Megan Dahle to succeed her husband in Assembly

Contributed by
Associated Press
Megan Dahle

Republican Megan Dahle is set to join her husband in the state Legislature, with her Democratic opponent in Tuesday’s special election conceding but promising a rematch next year.

Dahle had 58% of Tuesday’s special election vote to 42% for Democrat Elizabeth Betancourt.

Dahle is scheduled to be sworn in next Tuesday to succeed her husband, Brian, a Republican who represented Assembly District 1 until he won a special state Senate election in June.

Results were similar among Siskiyou County voters, where 40.28 percent of those registered cast ballots. Betancourt received 45.62 percent of the vote while Dahle came out on top with 54.38 percent.

In the election for the Scott Valley and Shasta Valley Watermaster District, Rick Lemos beat out Scott Kinkade, 50 votes to 26 votes according to the Siskiyou County Clerk’s Updated Election Results.

Of 217 eligible voters in the district, 77 returned ballots.

Close the Gap California, which recruits progressive women candidates including Betancourt, said Dahle will give California’s 120-member Legislature a new state record of 38 women.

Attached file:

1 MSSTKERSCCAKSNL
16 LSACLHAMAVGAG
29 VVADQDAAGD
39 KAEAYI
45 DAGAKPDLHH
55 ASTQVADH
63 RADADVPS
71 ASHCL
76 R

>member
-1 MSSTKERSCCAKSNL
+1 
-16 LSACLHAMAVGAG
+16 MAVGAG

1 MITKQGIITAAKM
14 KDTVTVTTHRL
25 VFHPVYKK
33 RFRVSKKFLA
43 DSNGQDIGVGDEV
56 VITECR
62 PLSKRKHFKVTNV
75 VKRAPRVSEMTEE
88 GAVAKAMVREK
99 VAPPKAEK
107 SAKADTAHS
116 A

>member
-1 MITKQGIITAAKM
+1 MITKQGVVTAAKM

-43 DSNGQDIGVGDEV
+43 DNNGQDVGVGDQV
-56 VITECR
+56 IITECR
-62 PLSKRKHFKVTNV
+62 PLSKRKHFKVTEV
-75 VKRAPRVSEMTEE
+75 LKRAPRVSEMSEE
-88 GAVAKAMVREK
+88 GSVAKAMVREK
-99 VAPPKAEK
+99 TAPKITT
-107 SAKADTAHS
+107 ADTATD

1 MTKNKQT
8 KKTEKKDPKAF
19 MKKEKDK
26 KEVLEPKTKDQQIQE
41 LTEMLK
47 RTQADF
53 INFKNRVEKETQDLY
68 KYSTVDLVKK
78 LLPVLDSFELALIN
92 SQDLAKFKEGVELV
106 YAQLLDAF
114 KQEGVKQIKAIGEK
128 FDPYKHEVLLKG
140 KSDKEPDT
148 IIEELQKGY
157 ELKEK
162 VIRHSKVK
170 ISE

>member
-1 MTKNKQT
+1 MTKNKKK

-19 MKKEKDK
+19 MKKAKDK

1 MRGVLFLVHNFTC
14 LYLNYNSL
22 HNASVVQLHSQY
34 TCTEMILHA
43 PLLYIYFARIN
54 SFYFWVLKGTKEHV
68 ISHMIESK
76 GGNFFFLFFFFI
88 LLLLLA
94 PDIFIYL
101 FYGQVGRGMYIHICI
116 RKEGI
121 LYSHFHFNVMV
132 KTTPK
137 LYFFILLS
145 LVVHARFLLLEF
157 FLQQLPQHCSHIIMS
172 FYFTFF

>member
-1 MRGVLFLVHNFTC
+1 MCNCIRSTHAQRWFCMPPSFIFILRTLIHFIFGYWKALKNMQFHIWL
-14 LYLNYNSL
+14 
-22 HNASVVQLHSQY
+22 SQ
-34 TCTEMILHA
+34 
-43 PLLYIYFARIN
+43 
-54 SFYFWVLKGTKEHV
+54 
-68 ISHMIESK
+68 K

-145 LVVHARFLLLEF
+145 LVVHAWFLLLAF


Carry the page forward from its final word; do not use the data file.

“I look at my 10-year-old daughter and think it’s amazing” to be a role model for young women, Dahle said Wednesday.

She said she will run next year’s campaign the same way she won this one, “which is talk to constituents and let them know I’m for less taxes, less regulation, that I’m a small-businesswoman and a farmer.”

Dahle and her husband have a wheat farm and a related seed grain transport business in Bieber, 250 miles northeast of Sacramento. The sprawling Assembly district is bigger than West Virginia, covering all or part of nine counties from suburban Sacramento to the state’s northeastern corner.

The state should do more to deter wildfires by clearing fuels from around communities including by working with the timber industry, Dahle said. She said utilities should find a way to cut off electric power only to residents in high-risk areas instead of across much of the state as they try to prevent fires. Dahle said she hopes to join legislative working groups addressing both issues.

Close the Gap California executive director Susannah Delano said Dahle’s election will break a 37-woman tie currently and in 2005-6. The number of women dropped after 2006 but rebounded from just 26 in 2017 – a 20-year low – to 38 now.

Now 32% of California’s legislators will be female, which ties with Hawaii for having the 18th most women as a percentage. In the Assembly, 24 of the 80 members will be women, while 14 of the 40 senators are female.

Delano credited Betancourt for gathering 42% of the vote in a district where registered voters are 40% Republicans and 28% Democrats.

Betancourt, in a Facebook post, called her loss the end of her special election bid, but “the beginning of our race for 2020 ...”